“How much?” asked one.
Another counted the money: “Seventy thousand rubles!”
“Well! And he said the sales were weak!” The robber went to the nightstand, opened it up, and, seeing the thermos, kicked in into the snowdrift. The broken glass rang. A radio receiver flew into the air along with the thermos.
The robbers turned and went off into the darkness. Serega, overcoming the pain in his nose and stomach, crawled to the armchair, caught his breath, and sat down. Blood was dripping from his nose; his mind was turbid. He scooped up the snow, rubbing his eyes, his forehead, and his cheeks. It became easier. Serega got up and slowly went to the street. It too was deserted, with only a small, tipsy company having fun at a bus stop. At first, they reacted cautiously to Serega, staring at his swollen and dark, grey face, but when Serega said that he wanted to call the police, one of the girls pulled out the phone and dialed the number. The police answered her. The woman began to ask Serega questions, and he obediently told her his name, surname, and the address of the Christmas tree bazaar. The girl listened for some time to her interlocutor, then put the phone away and told Serega that he should return to the place of the incident. Serega slowly walked back to the trees.
The police car appeared suddenly. Serega slowly walked to meet him. The car stopped and the policemen came out. Serega recognized them immediately. They were the same robbers, only in uniform.
“What, old man, you cannot sleep?” They surrounded him, but did not attack.
“In my opinion, you dreamed it all,” added the second.
“Yes you are drunk, creaker!” exclaimed the third one, holding out a small bottle. “Have a drink, old man! Improve your health!”
“Come on, do not make us apply force,” the first one said again.
Serega picked up the bottle and took a few sips. Vodka burned his throat. Serega raised his hand, attached his sleeve to his nose, and sniffed the air.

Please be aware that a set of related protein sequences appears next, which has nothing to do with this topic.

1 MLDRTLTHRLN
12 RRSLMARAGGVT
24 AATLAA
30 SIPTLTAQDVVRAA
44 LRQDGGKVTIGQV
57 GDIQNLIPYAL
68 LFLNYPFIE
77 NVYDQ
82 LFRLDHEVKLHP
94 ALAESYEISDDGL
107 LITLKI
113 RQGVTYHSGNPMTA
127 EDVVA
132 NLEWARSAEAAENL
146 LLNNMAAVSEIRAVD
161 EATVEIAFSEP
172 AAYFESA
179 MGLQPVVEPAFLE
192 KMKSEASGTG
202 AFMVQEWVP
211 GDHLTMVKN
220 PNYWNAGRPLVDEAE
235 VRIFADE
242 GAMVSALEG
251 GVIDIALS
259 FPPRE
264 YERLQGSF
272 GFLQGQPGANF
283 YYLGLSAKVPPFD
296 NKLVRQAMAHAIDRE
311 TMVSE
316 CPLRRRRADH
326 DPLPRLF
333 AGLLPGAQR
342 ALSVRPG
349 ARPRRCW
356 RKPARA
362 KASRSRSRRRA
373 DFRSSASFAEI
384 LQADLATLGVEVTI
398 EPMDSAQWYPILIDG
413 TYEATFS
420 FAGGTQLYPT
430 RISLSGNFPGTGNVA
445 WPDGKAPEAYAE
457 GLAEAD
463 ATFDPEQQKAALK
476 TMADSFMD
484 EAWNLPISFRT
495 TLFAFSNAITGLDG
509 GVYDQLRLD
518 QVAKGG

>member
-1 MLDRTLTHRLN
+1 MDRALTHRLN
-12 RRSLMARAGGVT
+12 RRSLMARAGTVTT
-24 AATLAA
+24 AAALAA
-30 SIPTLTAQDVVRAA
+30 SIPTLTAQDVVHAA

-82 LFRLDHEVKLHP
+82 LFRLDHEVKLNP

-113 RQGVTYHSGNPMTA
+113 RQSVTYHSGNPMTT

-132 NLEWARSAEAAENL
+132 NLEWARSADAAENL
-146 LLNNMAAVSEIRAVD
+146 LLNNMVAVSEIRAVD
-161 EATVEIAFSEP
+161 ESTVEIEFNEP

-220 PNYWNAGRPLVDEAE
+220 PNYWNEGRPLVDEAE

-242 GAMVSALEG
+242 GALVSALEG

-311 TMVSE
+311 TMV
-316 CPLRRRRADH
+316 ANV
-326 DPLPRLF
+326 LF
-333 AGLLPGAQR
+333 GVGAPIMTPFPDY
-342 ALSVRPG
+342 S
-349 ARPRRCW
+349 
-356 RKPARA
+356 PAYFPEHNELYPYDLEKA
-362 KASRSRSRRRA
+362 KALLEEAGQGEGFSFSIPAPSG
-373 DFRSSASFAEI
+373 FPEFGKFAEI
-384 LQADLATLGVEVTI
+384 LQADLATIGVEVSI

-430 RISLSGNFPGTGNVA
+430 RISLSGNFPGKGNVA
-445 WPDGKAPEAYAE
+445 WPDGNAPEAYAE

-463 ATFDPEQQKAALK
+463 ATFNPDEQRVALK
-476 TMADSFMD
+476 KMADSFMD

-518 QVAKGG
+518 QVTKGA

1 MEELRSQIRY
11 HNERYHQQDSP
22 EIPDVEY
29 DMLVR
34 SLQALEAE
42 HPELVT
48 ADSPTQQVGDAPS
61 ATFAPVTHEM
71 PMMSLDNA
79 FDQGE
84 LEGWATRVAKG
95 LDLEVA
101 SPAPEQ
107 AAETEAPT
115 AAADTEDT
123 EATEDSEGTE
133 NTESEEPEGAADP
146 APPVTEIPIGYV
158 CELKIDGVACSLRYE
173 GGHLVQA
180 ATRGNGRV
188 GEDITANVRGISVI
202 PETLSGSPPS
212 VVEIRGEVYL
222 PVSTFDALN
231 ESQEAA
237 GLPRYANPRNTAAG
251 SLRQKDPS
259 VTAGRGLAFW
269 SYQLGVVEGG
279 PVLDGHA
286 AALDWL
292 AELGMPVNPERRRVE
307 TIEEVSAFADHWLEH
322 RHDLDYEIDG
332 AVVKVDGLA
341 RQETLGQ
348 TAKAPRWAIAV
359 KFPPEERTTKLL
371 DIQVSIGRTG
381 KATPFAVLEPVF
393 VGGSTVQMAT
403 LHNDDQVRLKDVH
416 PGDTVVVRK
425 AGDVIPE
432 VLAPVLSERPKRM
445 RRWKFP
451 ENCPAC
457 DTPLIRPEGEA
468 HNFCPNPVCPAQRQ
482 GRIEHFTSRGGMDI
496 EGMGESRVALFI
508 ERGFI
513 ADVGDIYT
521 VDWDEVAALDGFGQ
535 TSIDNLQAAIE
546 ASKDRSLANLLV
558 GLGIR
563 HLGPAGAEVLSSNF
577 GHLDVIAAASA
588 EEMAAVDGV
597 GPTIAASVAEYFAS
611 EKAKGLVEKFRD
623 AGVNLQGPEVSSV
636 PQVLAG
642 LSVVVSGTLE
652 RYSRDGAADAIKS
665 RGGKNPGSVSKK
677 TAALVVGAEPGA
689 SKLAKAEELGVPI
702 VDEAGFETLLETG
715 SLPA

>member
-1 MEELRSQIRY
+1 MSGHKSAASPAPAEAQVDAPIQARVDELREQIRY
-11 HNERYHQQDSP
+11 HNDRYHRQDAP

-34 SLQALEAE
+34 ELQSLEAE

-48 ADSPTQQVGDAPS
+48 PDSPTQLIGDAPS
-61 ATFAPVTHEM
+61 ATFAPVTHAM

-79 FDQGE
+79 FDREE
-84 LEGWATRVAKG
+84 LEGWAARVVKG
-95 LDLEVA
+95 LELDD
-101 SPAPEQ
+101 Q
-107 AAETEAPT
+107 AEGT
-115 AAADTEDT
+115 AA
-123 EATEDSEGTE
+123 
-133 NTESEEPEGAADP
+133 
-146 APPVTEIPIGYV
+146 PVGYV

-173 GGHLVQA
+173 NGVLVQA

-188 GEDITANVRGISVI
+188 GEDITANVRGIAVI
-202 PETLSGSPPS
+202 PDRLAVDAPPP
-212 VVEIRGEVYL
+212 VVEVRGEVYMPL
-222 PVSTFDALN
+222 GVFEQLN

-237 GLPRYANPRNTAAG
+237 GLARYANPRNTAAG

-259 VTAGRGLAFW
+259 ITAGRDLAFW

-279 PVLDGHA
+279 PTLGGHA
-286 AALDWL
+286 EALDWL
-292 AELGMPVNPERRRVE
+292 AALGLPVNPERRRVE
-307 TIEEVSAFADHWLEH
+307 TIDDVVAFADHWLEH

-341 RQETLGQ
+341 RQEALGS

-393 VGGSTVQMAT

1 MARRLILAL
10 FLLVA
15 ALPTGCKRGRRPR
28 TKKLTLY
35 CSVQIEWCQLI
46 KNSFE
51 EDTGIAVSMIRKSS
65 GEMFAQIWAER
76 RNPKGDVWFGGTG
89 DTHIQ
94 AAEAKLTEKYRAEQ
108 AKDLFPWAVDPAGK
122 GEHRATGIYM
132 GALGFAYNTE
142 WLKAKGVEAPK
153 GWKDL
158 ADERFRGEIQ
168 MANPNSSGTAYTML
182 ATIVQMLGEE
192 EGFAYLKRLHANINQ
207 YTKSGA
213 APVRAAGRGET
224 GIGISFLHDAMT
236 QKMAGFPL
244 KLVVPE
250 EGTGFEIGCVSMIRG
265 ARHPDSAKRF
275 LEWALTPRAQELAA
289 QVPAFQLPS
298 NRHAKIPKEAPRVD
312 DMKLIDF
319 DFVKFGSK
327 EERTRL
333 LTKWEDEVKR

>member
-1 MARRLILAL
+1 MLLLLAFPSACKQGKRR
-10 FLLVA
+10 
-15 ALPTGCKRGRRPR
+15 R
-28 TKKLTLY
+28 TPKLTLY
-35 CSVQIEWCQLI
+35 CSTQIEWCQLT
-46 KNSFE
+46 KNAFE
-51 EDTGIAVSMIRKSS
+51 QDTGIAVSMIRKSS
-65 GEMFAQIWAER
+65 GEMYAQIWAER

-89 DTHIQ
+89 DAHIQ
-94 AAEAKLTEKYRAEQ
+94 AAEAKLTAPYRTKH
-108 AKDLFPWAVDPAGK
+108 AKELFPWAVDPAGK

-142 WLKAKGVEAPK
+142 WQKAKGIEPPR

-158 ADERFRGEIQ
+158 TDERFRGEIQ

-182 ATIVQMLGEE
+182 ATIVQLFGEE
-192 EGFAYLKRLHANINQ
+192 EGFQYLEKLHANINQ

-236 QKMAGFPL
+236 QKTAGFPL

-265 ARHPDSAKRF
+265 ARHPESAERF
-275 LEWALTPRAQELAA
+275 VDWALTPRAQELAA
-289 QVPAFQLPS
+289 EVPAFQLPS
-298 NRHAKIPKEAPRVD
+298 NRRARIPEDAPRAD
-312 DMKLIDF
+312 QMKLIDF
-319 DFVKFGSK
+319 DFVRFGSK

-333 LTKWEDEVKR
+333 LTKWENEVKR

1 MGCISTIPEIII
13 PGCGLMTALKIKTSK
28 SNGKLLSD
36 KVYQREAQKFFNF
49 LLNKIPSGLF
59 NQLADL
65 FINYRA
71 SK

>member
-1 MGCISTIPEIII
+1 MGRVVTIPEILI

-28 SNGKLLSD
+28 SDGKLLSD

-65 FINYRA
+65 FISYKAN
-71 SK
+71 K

“Remember,” the first policeman again pronounced, “you saw it all in your sleep.”
“Yes, yes, I saw it all in my sleep…” Serega said in a weak voice.
The policemen slowly got into the car and drove away. Serega climbed into his armchair. His head was spinning; he felt sick. The urge to vomit had emptied his body, and a stinking puddle formed near the armchair. Serega tried to pull the armchair aside, but all strength left his exhausted body, and he flopped back in the seat.
When he arrived a few hours later, the day seller noted the strange posture of his partner sitting in the armchair. He was motionless, did not pay attention to anyone, stretched out his legs, and lowered his head sadly. The shiftman went up to his colleague and saw, with horror, that his face covered with snow. He touched the man’s shoulder and Serega fell face-down in the cold earth.
Serge Clause was born on March 24, 1955 in Donetsk, Ukraine and is a citizen of the Russian Federation. He graduated from the Military Academy of Strategic Missile Forces named the “Great” Peter (Moscow), specializing in electronic computing machinery. Serge has written for numerous arts and sports publications in Ukraine and Russia.